Book Notes: Bringing Nature Home

In all honesty until reading Bringing Nature Home: How You Can Sustain Wildlife with Native Plants by entomologist Douglas W. Tallamy I think I was rather avoiding the subject of native plant rearing. In asking myself why? I had to admit that I associated the largely misunderstood concept of native plant selection as a choice that would entail having to “give something up.” After all, the name of my blog is Plant Whatever Brings You Joy, right? Once into Doug’s book, however, I realized how myopic that thought was, and my world expanded into a much deeper understanding of the importance of maintaining native plants in our environment. Pondering what I was reading, I came to realize that planting whatever brings you joy was not the child’s view of, “I’ll have one of these and one of these and one of those,” that (ahem) the nursery industry inadvertently seduces us into thinking is Just Fine. No. It is the wise sage who understands that the selection of one’s plants that truly brings one joy is in the context of making conscious selections that are in keeping with what was there before, creating both continuity and a healthy sustainability by honoring the thousands of years of evolutionary history that preceeded our humble and minute arrival on the scene. See? I know it’s a mouthful and I will freely admit that reading Doug’s book at first overwhelmed me, as in utterly. My first attempt to integrate what I was reading led to both my posts on butterflies, to break down some of the realizations I was having into smaller parts which I might digest and make sense of in increments. I started with the lovely butterflies, and the importance of including host plants for their eggs.

nectaring on butterfly weed

Not as easy to broach is the matter of bugs. I found myself understanding that I’d been conditioned to think that any sign in my garden of leaves being eaten was a “problem.” In my anthropocentric state of unconsciousness (oh, yes, I was) I had never really entertained the idea–as you must admit, there is scarce drawing our attention to the fact–that bugs must eat. Mostly plants.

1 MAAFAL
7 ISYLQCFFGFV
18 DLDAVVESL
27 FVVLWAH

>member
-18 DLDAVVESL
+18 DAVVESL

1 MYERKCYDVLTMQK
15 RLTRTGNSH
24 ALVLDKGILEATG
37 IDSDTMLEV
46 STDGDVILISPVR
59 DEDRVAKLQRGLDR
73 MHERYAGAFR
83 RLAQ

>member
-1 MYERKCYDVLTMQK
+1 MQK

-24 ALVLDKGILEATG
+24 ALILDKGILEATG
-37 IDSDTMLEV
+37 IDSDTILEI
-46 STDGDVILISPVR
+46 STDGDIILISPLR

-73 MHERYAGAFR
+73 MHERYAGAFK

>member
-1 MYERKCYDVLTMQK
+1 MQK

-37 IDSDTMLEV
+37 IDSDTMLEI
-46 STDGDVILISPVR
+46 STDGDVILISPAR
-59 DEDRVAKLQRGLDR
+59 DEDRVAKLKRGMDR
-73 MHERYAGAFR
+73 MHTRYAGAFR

“…most insect herbivores can only eat plants with which they share an evolutionary history…our native insects will not be able to survive on alien plant species.” –Doug Tallamy

And that far from that being a problem, I was now facing the reality that this was something I not only needed to embrace, but to (shudder) possibly encourage and cultivate. Why? Anthropocentricism really does a grand job at allowing one to become blind to wee small critters that have their rightful place on planet Earth. A place so important that without them many other creatures who are dependent on them for food, would die.

larvae of the giant silk moth

But wait, you say. Isn’t pest-free a good thing? Turns out, not exactly.

It gets bigger.

Imagine the importers who have brought “pest free” plants into our country, touting their “pest freedom” as a Very Good Thing. Uh, not so fast. Apparently what comes with that “perk” is a plant that is introduced into a landscape with no natural enemies. Think kudzu or honeysuckle. Apparently plants that have taken centuries to negotiate their rightful, balanced place in their native country, can go aggressively berserk in a land that holds no such environmental contract. Ditto bugs. (I find myself wondering if those sneaky killer bees that escaped a scientist’s hold which now inhabit our Southern borders, might not have had a balancing force in their rightful home. Get it?)

So now I’ve added some new words to my vocabulary. Like “ornamental aliens.” I am unbelieveably reticent to take this kind of stock of what I have regarded as a very varied garden, but I am facing the likelihood that for as impressed as I was to think of the numbers of different plants that grow on this property I largely suspect that the majority of them are, indeed, ornamental aliens. I have a whole new respect for my hollyhocks, the native violets and even the lowly wild onion that I used to frown upon in the far back corner of the yard when they emerge each spring under the apple tree. Not anymore.

I spoke with Doug on the phone. If I had to distill what I learned into two words it would be complexity and native.

“Norway maple (Acer platanoides), an alien introduced into the ornamental trade from Europe, is now the most common shade tree in North America. As with many ornamental species, it has escaped cultivation and is rapidly displacing native trees.” –Doug Tallamy